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March Madness can be a cruel mistress. Your boy is on the struggle bus right now currently down a G and banking on the Dayton moneyline tonight to turn this whole ride of failure around. As you can imagine, it’s been a dark two days that’s left me calculating and budgeting out how much more money I can put into my offshore accounts before I’m ride share driving to make rent or Bank of America just locks my account altogether.
However, there was a brief moment when I wasn’t totally miserable during the Arkansas-Seton Hall game (clearly not the result) when announcers gave the backstory of Razorback’s guard Dusty Hannahs and his father being the ultimate hardass sports dad.
Not child abuse, great parenting. It reminds me a lot of my own grandfather attending my basketball games growing up. If I missed from the charity strip or passed up a wide open look, Big Ed Regester would yell “Find your own way home, I’m not wasting the few precious minutes I have left on this earth watching this trash” from the stands before removing himself from the gymnasium. 8-year-old Dan would always walk back to his house in the snow dejected that he let his pop-pop down and this tradition of disappointment went on for about another decade. Those long, cold strolls were valuable teaching moments. Not only did I learn to always box out or be aggressive in the paint, but I began to understand the importance of packing a change of clothes or that living in the Northeast was a woeful existence for ten months out of the year.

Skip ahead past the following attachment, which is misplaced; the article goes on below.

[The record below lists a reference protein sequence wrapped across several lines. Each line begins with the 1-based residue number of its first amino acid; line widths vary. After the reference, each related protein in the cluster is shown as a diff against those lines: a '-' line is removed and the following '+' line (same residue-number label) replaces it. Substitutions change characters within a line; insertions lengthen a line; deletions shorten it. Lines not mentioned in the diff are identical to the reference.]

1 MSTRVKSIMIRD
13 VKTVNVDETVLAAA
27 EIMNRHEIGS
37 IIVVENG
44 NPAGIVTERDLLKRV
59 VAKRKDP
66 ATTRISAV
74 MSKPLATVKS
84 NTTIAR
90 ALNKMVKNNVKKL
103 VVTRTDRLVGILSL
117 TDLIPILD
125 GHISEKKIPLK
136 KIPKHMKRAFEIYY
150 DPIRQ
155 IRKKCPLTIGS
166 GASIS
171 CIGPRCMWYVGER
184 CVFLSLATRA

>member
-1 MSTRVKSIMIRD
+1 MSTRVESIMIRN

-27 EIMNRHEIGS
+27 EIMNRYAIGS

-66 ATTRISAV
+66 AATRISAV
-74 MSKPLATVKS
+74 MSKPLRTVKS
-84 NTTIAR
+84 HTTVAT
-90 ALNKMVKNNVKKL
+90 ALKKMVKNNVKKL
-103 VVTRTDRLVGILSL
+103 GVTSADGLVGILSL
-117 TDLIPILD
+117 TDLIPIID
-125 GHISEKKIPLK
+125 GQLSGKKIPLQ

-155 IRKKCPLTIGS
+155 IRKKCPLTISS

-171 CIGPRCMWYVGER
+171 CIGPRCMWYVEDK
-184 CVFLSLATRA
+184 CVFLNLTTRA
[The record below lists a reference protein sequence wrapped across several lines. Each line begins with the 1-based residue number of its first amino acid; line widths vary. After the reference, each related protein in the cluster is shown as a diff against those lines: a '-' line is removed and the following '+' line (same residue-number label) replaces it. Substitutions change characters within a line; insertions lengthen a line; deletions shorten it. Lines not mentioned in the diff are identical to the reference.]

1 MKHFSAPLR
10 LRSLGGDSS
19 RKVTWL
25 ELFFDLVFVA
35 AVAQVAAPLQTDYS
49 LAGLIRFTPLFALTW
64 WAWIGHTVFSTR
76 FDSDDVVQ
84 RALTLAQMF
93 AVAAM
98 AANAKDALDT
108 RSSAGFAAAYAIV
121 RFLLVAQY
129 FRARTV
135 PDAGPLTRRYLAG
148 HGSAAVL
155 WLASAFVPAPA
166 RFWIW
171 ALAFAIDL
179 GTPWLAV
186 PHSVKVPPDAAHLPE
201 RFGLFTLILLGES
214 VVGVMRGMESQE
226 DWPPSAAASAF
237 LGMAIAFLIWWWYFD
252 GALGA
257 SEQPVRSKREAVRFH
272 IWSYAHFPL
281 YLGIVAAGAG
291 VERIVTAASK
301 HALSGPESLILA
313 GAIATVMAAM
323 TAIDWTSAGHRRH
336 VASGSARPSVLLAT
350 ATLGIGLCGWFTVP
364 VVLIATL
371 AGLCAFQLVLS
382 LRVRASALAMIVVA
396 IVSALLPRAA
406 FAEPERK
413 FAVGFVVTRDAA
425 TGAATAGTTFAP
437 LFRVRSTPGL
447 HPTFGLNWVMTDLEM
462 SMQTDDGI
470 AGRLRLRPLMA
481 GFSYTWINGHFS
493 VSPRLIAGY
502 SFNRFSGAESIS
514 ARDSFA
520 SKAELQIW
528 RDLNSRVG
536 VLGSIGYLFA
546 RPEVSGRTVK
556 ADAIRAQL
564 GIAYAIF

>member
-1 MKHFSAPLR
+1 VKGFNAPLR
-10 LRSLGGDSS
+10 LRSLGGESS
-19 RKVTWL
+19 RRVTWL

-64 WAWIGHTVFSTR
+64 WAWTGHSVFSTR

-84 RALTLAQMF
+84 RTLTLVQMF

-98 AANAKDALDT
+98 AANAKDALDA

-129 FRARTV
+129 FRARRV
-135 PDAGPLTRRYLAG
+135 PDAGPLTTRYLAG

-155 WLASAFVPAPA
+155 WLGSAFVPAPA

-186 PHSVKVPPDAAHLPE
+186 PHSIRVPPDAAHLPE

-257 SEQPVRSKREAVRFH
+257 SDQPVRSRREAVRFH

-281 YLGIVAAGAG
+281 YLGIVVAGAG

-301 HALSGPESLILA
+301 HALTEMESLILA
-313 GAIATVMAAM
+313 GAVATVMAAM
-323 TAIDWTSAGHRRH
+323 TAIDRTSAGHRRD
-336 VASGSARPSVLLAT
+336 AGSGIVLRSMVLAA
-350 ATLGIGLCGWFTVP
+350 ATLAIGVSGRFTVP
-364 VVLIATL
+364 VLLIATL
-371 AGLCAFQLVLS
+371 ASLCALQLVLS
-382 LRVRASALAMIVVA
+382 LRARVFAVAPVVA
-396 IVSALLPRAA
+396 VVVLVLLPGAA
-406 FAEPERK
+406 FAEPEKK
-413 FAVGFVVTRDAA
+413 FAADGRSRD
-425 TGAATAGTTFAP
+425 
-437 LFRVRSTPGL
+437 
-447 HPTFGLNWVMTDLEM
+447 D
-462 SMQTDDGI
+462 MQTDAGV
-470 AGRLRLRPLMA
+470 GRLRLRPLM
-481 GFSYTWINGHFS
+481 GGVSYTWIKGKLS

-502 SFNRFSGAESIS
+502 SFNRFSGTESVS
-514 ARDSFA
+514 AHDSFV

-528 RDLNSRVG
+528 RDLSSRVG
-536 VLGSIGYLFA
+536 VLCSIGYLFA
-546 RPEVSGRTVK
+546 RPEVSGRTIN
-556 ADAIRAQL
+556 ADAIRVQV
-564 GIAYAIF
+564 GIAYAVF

To this day, an alive and well Big Ed will sit on his recliner uttering that “he did everything he could” to get me to play high level ball and out of suburban Philadelphia — which he 100 percent succeeded at doing. I mean I didn’t get any offers and ended up playing frat league ball for four years, but I moved as far south of the Mason-Dixon line as I reasonably could. And I owe it all to my old-school, hardass sports grandfather..